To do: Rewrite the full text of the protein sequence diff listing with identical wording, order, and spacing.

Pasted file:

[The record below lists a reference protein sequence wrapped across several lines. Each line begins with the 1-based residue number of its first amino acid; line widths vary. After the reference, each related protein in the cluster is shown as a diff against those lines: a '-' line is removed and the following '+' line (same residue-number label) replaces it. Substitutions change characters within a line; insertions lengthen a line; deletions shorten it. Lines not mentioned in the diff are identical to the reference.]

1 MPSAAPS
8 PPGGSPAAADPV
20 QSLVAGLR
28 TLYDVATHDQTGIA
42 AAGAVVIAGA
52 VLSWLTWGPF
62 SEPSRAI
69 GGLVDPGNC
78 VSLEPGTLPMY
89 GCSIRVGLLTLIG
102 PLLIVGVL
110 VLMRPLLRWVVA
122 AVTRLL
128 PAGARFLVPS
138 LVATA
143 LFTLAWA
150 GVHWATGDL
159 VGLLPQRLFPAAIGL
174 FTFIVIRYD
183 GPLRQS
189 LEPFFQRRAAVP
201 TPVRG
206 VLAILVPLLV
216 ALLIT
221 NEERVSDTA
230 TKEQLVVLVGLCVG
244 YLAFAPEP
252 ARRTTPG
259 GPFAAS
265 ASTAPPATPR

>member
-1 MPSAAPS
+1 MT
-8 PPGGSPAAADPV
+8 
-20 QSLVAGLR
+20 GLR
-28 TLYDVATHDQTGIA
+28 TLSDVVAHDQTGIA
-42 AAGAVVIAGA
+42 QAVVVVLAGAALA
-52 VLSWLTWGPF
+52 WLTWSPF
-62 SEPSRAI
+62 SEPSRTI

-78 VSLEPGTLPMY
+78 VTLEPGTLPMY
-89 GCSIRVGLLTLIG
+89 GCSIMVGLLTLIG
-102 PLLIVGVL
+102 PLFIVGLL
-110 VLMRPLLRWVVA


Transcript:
[The record below lists a reference protein sequence wrapped across several lines. Each line begins with the 1-based residue number of its first amino acid; line widths vary. After the reference, each related protein in the cluster is shown as a diff against those lines: a '-' line is removed and the following '+' line (same residue-number label) replaces it. Substitutions change characters within a line; insertions lengthen a line; deletions shorten it. Lines not mentioned in the diff are identical to the reference.]

1 MPSAAPS
8 PPGGSPAAADPV
20 QSLVAGLR
28 TLYDVATHDQTGIA
42 AAGAVVIAGA
52 VLSWLTWGPF
62 SEPSRAI
69 GGLVDPGNC
78 VSLEPGTLPMY
89 GCSIRVGLLTLIG
102 PLLIVGVL
110 VLMRPLLRWVVA
122 AVTRLL
128 PAGARFLVPS
138 LVATA
143 LFTLAWA
150 GVHWATGDL
159 VGLLPQRLFPAAIGL
174 FTFIVIRYD
183 GPLRQS
189 LEPFFQRRAAVP
201 TPVRG
206 VLAILVPLLV
216 ALLIT
221 NEERVSDTA
230 TKEQLVVLVGLCVG
244 YLAFAPEP
252 ARRTTPG
259 GPFAAS
265 ASTAPPATPR

>member
-1 MPSAAPS
+1 MT
-8 PPGGSPAAADPV
+8 
-20 QSLVAGLR
+20 GLR
-28 TLYDVATHDQTGIA
+28 TLSDVVAHDQTGIA
-42 AAGAVVIAGA
+42 QAVVVVLAGAALA
-52 VLSWLTWGPF
+52 WLTWSPF
-62 SEPSRAI
+62 SEPSRTI

-78 VSLEPGTLPMY
+78 VTLEPGTLPMY
-89 GCSIRVGLLTLIG
+89 GCSIMVGLLTLIG
-102 PLLIVGVL
+102 PLFIVGLL
-110 VLMRPLLRWVVA